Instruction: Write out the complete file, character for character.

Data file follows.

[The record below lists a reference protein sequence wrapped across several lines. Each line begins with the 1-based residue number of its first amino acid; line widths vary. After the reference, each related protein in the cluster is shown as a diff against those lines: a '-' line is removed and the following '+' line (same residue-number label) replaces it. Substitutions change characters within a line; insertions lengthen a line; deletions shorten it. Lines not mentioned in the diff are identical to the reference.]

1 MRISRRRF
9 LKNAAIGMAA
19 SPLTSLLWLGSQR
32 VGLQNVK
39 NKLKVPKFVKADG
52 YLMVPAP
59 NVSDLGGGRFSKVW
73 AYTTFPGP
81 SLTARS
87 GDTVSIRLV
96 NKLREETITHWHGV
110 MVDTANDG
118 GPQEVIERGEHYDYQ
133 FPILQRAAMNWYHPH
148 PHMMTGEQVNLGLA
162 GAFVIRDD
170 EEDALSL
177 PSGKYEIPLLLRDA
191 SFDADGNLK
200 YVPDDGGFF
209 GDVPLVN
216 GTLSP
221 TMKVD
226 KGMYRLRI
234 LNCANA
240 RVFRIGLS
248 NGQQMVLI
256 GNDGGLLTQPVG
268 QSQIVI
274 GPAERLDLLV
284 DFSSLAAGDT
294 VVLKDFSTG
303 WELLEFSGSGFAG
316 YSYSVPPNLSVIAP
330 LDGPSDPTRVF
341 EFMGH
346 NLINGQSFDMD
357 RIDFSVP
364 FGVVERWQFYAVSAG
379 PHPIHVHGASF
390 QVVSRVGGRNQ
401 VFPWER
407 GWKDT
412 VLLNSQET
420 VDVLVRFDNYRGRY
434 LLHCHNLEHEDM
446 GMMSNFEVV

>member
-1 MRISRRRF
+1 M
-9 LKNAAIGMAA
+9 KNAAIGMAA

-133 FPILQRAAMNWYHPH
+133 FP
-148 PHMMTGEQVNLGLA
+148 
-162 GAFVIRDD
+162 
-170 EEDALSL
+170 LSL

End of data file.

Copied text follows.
[The record below lists a reference protein sequence wrapped across several lines. Each line begins with the 1-based residue number of its first amino acid; line widths vary. After the reference, each related protein in the cluster is shown as a diff against those lines: a '-' line is removed and the following '+' line (same residue-number label) replaces it. Substitutions change characters within a line; insertions lengthen a line; deletions shorten it. Lines not mentioned in the diff are identical to the reference.]

1 MRISRRRF
9 LKNAAIGMAA
19 SPLTSLLWLGSQR
32 VGLQNVK
39 NKLKVPKFVKADG
52 YLMVPAP
59 NVSDLGGGRFSKVW
73 AYTTFPGP
81 SLTARS
87 GDTVSIRLV
96 NKLREETITHWHGV
110 MVDTANDG
118 GPQEVIERGEHYDYQ
133 FPILQRAAMNWYHPH
148 PHMMTGEQVNLGLA
162 GAFVIRDD
170 EEDALSL
177 PSGKYEIPLLLRDA
191 SFDADGNLK
200 YVPDDGGFF
209 GDVPLVN
216 GTLSP
221 TMKVD
226 KGMYRLRI
234 LNCANA
240 RVFRIGLS
248 NGQQMVLI
256 GNDGGLLTQPVG
268 QSQIVI
274 GPAERLDLLV
284 DFSSLAAGDT
294 VVLKDFSTG
303 WELLEFSGSGFAG
316 YSYSVPPNLSVIAP
330 LDGPSDPTRVF
341 EFMGH
346 NLINGQSFDMD
357 RIDFSVP
364 FGVVERWQFYAVSAG
379 PHPIHVHGASF
390 QVVSRVGGRNQ
401 VFPWER
407 GWKDT
412 VLLNSQET
420 VDVLVRFDNYRGRY
434 LLHCHNLEHEDM
446 GMMSNFEVV

>member
-1 MRISRRRF
+1 M
-9 LKNAAIGMAA
+9 KNAAIGMAA

-133 FPILQRAAMNWYHPH
+133 FP
-148 PHMMTGEQVNLGLA
+148 
-162 GAFVIRDD
+162 
-170 EEDALSL
+170 LSL